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Divas Of Mozart's Day

Arias by Mozart, Righini, Salieri, Martín y Soler, Storace and Cimarosa

Patrice Michaels, soprano; Classical Arts Orchestra, Stephen Alltop, conductor

Review By Joe Milicia
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Divas Of Mozart's Day

CD Number: Cedille CDR 90000 064 


  Cedille's CD is as delightful in concept as it is satisfying in execution. Its program of 13 arias has been arranged around the careers of five sopranos who created major Mozart heroines: the first Constanze in The Abduction from the Seraglio, the first Susanna and Countess in The Marriage of Figaro, and the first Fiordiligi and Dorabella in Coś fan tutte. Patrice Michaels, rather than singing the well-known arias from these operas, tackles relatively obscure pieces by Mozart and other composers, written expressly for the unique vocal talents of each woman.

The concept behind the album is that of musicologist Dorothy Link, who also provides detailed program notes on both the divas and the music. Six of the arias were world premiere recordings at the time of this 2002 CD's release, as were two Mozart recitatives: one (discovered in 1999 by Link herself) for his own "Vado, ma dove," one for a Cimarosa aria.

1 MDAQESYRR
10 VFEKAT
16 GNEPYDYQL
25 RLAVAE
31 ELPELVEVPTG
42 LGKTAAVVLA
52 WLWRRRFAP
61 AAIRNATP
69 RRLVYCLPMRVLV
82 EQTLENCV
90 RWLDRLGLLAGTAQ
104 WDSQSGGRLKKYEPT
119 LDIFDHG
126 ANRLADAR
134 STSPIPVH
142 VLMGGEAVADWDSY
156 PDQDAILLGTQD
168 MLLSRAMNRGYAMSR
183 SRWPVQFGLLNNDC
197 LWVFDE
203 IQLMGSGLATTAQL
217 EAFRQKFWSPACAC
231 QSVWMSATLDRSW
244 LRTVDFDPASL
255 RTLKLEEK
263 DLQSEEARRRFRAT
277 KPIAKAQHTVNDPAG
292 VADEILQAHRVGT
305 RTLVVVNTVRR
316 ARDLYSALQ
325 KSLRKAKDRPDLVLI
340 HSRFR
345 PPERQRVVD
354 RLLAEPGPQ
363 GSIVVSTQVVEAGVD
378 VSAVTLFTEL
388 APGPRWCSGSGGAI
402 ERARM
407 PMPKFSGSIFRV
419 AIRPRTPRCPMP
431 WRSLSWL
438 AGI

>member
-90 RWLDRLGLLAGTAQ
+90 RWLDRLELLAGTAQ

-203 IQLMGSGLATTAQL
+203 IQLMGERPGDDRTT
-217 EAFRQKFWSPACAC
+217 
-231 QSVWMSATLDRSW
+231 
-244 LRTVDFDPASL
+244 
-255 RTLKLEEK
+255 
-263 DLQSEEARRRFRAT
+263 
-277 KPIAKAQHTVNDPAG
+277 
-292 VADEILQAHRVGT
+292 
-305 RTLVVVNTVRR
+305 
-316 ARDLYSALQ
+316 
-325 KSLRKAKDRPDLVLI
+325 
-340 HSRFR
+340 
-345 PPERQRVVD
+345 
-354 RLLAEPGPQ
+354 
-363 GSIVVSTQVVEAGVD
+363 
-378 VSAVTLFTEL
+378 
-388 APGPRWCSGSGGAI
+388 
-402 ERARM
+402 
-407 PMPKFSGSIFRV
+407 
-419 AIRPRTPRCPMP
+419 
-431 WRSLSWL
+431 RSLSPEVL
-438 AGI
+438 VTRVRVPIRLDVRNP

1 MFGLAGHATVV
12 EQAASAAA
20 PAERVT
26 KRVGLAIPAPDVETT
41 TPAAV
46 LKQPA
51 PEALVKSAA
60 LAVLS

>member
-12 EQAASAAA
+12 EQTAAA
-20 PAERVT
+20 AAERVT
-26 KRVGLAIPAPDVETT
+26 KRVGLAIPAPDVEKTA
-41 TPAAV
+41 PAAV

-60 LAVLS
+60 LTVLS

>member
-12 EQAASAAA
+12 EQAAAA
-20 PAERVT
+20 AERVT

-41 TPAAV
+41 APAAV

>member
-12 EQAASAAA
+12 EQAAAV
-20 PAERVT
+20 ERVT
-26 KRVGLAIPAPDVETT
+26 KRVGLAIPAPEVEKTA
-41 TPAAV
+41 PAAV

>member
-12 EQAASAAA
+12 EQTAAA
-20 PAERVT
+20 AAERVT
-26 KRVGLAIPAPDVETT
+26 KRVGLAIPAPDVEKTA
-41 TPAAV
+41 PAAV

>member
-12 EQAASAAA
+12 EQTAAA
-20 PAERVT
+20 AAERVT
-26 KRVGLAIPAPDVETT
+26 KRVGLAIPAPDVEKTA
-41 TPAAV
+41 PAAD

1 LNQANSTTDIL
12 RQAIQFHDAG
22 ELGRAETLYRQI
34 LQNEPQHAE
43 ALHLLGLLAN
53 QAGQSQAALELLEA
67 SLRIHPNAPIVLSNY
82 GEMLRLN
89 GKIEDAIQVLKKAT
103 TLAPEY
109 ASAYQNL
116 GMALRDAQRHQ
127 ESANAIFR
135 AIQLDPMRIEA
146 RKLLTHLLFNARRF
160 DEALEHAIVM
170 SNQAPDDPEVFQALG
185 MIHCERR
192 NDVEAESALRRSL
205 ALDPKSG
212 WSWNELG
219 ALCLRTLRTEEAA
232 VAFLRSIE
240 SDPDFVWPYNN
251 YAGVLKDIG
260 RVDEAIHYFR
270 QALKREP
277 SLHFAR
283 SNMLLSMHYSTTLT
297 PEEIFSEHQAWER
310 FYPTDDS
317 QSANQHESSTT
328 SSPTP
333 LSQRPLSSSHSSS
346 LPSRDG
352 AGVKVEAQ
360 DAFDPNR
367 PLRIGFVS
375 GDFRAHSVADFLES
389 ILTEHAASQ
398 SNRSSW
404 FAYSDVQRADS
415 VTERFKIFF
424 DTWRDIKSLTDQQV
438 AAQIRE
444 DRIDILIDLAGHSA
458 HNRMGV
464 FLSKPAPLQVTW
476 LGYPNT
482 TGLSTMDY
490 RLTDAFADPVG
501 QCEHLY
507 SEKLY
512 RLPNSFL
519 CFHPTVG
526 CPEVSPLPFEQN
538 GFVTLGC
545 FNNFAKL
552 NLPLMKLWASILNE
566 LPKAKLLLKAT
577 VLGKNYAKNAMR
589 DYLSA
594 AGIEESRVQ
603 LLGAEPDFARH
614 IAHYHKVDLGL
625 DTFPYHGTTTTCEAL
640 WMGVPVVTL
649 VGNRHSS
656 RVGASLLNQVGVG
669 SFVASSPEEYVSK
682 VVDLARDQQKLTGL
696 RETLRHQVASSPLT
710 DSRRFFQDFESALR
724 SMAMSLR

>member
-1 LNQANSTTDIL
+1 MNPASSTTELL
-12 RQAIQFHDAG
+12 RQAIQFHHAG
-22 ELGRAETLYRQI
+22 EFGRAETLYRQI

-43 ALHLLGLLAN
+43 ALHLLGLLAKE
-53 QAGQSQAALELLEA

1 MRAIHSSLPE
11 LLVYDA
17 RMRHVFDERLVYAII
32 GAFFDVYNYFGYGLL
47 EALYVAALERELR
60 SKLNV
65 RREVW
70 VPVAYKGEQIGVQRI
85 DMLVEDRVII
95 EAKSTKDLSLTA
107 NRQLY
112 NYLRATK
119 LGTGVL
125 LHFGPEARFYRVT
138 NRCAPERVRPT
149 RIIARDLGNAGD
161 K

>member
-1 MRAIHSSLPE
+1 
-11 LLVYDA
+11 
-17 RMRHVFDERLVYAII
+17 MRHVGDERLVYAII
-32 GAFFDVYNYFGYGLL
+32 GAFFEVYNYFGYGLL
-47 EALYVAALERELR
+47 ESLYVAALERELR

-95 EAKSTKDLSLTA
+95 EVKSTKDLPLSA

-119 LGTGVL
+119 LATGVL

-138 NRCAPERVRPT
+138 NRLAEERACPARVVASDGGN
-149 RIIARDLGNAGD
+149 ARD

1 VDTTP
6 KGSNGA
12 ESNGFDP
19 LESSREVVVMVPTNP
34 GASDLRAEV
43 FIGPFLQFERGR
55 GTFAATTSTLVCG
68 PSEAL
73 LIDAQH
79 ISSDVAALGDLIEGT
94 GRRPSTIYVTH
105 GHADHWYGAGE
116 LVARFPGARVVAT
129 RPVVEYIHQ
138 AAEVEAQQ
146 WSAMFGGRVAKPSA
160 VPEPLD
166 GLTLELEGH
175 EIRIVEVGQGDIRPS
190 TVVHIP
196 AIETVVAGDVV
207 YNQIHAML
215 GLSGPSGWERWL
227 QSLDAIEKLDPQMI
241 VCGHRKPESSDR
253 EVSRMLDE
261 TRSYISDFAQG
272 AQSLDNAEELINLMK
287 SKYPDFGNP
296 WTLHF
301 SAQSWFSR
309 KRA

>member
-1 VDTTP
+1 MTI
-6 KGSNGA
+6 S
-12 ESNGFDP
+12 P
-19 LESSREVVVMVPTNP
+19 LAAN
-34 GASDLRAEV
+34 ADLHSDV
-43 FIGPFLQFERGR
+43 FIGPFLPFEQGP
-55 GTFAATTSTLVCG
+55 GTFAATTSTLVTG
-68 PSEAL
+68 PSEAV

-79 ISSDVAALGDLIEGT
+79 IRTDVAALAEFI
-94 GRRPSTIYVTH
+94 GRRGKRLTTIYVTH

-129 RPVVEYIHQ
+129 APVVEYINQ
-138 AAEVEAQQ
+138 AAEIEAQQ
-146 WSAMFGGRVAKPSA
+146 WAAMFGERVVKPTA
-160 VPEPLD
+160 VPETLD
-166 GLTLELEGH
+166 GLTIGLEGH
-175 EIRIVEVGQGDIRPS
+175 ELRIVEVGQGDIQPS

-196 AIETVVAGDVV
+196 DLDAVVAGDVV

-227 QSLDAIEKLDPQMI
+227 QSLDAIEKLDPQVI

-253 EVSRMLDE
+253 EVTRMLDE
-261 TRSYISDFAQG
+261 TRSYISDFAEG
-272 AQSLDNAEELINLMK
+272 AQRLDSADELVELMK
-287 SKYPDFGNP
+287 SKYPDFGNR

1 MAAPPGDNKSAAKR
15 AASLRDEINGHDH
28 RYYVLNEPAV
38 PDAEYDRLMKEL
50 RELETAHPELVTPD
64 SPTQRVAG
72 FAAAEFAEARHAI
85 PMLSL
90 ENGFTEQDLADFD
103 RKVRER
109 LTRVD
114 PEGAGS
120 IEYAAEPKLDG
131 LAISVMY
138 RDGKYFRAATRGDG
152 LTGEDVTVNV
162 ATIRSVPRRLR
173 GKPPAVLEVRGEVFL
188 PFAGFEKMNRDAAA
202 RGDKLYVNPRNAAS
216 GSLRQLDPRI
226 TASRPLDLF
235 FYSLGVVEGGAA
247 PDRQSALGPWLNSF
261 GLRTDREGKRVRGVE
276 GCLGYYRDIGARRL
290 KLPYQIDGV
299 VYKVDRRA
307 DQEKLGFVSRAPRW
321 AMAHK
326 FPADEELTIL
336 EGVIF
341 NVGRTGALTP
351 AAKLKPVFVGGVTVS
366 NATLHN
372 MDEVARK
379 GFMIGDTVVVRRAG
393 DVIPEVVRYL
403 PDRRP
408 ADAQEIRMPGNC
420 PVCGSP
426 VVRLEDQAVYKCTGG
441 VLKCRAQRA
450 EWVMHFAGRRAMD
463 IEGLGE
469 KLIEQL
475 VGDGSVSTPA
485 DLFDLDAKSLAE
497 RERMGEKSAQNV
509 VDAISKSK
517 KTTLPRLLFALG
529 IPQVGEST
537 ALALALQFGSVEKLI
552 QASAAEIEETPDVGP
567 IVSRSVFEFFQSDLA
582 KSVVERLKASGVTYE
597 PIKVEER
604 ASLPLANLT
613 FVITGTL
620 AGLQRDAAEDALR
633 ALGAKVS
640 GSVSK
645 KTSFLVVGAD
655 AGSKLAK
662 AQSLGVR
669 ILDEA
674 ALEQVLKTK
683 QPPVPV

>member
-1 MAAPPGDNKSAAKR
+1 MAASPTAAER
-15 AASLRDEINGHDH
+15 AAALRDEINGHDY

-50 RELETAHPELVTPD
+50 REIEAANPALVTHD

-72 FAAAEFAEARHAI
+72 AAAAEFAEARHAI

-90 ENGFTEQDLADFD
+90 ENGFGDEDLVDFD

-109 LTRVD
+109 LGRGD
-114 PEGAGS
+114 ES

Consider the choice of music devoted to Nancy Storace, the first Susanna. We get a concert aria written by Mozart for her farewell recital ("Non temer, amato bene," famous for its piano obbligato and perhaps the best-known piece on this CD); an aria from Vicente Martín y Soler's Una cosa rara (a huge hit in Vienna for both the composer and the soprano); a comic aria by Salieri, Mozart's "infamous" rival; and an English air by Storace's brother Stephen (the siblings were half English, half Italian), originally inserted in an opera by Paisiello at its London premiere. These four pieces suggest that Storace must have had quite a range of capabilities: melting lyricism, comic wit, dazzling virtuosity.